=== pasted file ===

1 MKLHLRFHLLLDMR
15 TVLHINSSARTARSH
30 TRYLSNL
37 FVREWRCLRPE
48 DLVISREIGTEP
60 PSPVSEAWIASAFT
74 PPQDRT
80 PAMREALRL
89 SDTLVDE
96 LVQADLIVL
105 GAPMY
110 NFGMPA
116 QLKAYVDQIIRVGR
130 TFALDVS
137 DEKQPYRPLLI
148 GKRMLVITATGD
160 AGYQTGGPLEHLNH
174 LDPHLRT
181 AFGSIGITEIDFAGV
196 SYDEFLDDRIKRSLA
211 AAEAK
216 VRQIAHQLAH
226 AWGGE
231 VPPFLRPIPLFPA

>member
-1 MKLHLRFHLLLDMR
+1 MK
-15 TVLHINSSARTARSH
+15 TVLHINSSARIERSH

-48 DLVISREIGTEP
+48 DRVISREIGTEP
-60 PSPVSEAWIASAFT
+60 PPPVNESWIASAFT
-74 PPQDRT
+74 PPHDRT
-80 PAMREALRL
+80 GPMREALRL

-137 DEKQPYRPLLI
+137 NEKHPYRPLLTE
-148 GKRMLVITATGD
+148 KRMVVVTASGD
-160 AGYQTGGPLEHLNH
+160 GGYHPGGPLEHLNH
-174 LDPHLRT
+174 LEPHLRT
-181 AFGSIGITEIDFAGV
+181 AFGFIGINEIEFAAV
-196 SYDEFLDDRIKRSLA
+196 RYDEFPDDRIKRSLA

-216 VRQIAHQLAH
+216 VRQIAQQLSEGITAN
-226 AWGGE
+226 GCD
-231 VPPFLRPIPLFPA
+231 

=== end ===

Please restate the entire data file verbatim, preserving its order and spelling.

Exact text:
1 MKLHLRFHLLLDMR
15 TVLHINSSARTARSH
30 TRYLSNL
37 FVREWRCLRPE
48 DLVISREIGTEP
60 PSPVSEAWIASAFT
74 PPQDRT
80 PAMREALRL
89 SDTLVDE
96 LVQADLIVL
105 GAPMY
110 NFGMPA
116 QLKAYVDQIIRVGR
130 TFALDVS
137 DEKQPYRPLLI
148 GKRMLVITATGD
160 AGYQTGGPLEHLNH
174 LDPHLRT
181 AFGSIGITEIDFAGV
196 SYDEFLDDRIKRSLA
211 AAEAK
216 VRQIAHQLAH
226 AWGGE
231 VPPFLRPIPLFPA

>member
-1 MKLHLRFHLLLDMR
+1 MK
-15 TVLHINSSARTARSH
+15 TVLHINSSARIERSH

-48 DLVISREIGTEP
+48 DRVISREIGTEP
-60 PSPVSEAWIASAFT
+60 PPPVNESWIASAFT
-74 PPQDRT
+74 PPHDRT
-80 PAMREALRL
+80 GPMREALRL

-137 DEKQPYRPLLI
+137 NEKHPYRPLLTE
-148 GKRMLVITATGD
+148 KRMVVVTASGD
-160 AGYQTGGPLEHLNH
+160 GGYHPGGPLEHLNH
-174 LDPHLRT
+174 LEPHLRT
-181 AFGSIGITEIDFAGV
+181 AFGFIGINEIEFAAV
-196 SYDEFLDDRIKRSLA
+196 RYDEFPDDRIKRSLA

-216 VRQIAHQLAH
+216 VRQIAQQLSEGITAN
-226 AWGGE
+226 GCD
-231 VPPFLRPIPLFPA
+231 